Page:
AB 567 and the dissent of Assemblyperson Haynes

On May 10, 2003, I read with interest a story about AB 567, an anti-spam bill for California that would create an opportunity to fine spammers for the load they put on companies and consumers.  I wrote the following letter to the single opposing voter, Assemblyman Haynes:


I disagree with your stance on AB 567.  I am glad that you do not
represent my district, but I hope you reconsider your stance on this issue
in the future.

The problem with unsolicited commercial email is that unlike every other
method of advertisement, it puts the burden and cost of delivery on the
receiver.  Many people still pay hourly or per-kilobyte rates to retrieve
data from the internet.  Spammers are forcing them to pay to receive the
unwanted mail, and understand, you MUST receive the mail before you can
delete it.

If, on the other hand, you also support businesses sending physical
advertisements to citizens with postage due, then perhaps your opposition
is in character, but I am certain that if you understood the issue better,

you would reconsider.

I wish you luck with your future endeavors and that you will take another
look at this issue.  Your constituents will thank you.

Best regards,

Ben Hallert
Culver City, CA
On July 22, 2003, I received this response:
From:  Assemblymember Haynes   [ Save address ]  
To:  "'ben@vipmail.com'"   
Subject:  RE: Republican Website - Concern Form 90230  
Date:  Mon, 21 Jul 2003 13:37:48 -0700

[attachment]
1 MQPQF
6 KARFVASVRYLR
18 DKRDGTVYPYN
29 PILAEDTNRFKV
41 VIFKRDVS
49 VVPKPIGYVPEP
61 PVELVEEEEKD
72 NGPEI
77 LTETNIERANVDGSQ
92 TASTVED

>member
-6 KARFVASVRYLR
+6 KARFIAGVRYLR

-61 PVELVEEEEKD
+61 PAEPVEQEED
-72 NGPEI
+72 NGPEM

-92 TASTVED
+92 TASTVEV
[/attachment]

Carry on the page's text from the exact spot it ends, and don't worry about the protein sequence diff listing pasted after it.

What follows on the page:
Thank you for your recent email opposing spam.  I certainly understand your
frustration, and your grasping at any straw that looks like it might promise
relief.  You want AB 567 passed because you believe that will stop the
problem.  We have a number of anti-spam laws on the books already, but they
haven't stopped spam.  If AB 567 would actually solve the problem that would
be a different issue and I would not have voted against it.  AB 567 allows
individuals to sue the SENDER for up to $1,000 for each unsolicited ad. It
also allows service providers to recover $100 worth of damages for each
piece of unsolicited mail that goes through their facilities.  Which would
be great if it would work, but it won't.  It will give lawyers another
avenue to make money, but it won't stop the emails.  Spammers are adept at
hiding, and it is nearly impossible to hunt them down, so how do you locate
them to sue them?  The majority of the SPAM is generated outside California,

and in most cases outside the United States.  If the spammer is not located
in California it is not subject to California laws, so a suit is worthless.
How do you sue someone in another country over a piece of email, when that
country doesn't have any regulations regarding this issue?  This bill also
puts the entire burden of discovering the spammer completely on your back as
a recipient.  All the penalties in the world won't change anything if the
spammer is outside the jurisdiction of the law.  But there is a simple
solution.  There is a great deal of spam-ware out there that will prevent
you from receiving stuff you don't want.  A $25 to $50 investment in
software sounds like a better bet than passing a law that allows a
California attorney to collect thousands of dollars from his clients to try
to stop a spammer outside the US.

Assemblyman Ray Haynes
I understand his stance but continue to disagree. I post this response for anyone who is researching the subject. Ben Hallert 7/22/03